CA wage hike shock waves begin

 

Minimum wage fight for 15Confronted with an impending hike to $15 in the California minimum wage, businesses, labor advocates and political analysts have all begun to shift strategies and tactics. Given current trends, the combined impact could be a smaller, more unionized workforce — that doesn’t always see the benefits wage activists have promised.

The consequences will be quick and could be dramatic. “Most state raises over the past decade, when there have been any, ranged from 1 percent to 3 percent annually. The law Gov. Jerry Brown signed will increase bottom-rung pay roughly 10 percent per year starting in January,” as the Sacramento Bee reported.

Manufacturing flight

One immediate result of the hikes has already appeared in Southern California, where the garment industry faces an especially rough road. Sung Won Sohn, former director of apparel company Forever 21 and economist at Cal State Channel Islands, told the Los Angeles Times a veritable “exodus has begun,” with manufacturers already tempted to shift garment production overseas to retreat from the Golden State still further. “The garment industry is gradually shrinking and that trend will likely continue.”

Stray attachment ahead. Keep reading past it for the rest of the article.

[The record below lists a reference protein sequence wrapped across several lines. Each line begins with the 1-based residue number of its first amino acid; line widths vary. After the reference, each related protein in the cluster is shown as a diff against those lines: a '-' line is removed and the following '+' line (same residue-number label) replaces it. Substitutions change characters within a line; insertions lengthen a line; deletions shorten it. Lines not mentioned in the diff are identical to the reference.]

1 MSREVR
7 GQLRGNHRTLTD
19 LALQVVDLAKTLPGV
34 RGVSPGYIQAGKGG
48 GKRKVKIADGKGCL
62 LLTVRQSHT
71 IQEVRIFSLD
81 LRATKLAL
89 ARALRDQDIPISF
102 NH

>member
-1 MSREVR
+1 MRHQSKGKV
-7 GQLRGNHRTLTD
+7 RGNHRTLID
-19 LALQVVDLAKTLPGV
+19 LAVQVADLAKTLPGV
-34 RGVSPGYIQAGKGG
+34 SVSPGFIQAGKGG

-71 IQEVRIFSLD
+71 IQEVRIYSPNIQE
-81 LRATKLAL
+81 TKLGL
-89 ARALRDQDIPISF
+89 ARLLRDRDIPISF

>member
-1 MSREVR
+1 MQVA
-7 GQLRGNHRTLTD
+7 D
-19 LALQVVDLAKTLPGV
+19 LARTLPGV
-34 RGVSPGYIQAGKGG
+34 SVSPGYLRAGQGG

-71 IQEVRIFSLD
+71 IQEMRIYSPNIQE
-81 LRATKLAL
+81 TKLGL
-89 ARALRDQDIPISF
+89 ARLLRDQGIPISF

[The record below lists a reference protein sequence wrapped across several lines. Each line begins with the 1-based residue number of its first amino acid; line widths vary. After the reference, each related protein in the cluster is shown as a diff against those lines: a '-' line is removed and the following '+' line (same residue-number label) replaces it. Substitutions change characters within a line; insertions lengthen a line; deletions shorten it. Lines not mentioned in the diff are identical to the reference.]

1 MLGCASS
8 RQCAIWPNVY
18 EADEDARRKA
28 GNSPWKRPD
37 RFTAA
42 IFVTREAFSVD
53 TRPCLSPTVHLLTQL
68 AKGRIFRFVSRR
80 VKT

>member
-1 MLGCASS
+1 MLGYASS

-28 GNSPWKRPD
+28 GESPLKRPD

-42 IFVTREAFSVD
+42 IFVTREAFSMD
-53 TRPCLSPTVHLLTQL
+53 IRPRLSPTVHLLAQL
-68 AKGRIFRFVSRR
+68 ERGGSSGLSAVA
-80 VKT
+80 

“In the 1990s, as borders opened up, foreign competitors began snatching up business from Southland garment factories. Eventually, many big brands opted to leave the region in favor of cheaper locales. Guess Jeans, which epitomized a sexy California look, moved production to Mexico and South America. Just a few years ago, premium denim maker Hudson Jeans began shifting manufacturing to Mexico. Jeff Mirvis, owner of MGT Industries in Los Angeles, said outsourcing was necessary to keep up with low-cost rivals.”

The problem, particularly acute for business owners who can’t automate jobs as readily as, say, fast food restauranteurs, was encapsulated by Gov. Jerry Brown himself, who signed the $15 wage into law despite clear reservations about its economic wisdom. “Economically, minimum wages may not make sense,” he said, defending the law on moral and sociopolitical grounds. A high minimum wage, Brown claimed, “binds the community together and makes sure that parents can take care of their kids in a much more satisfactory way.”

Incentives in tension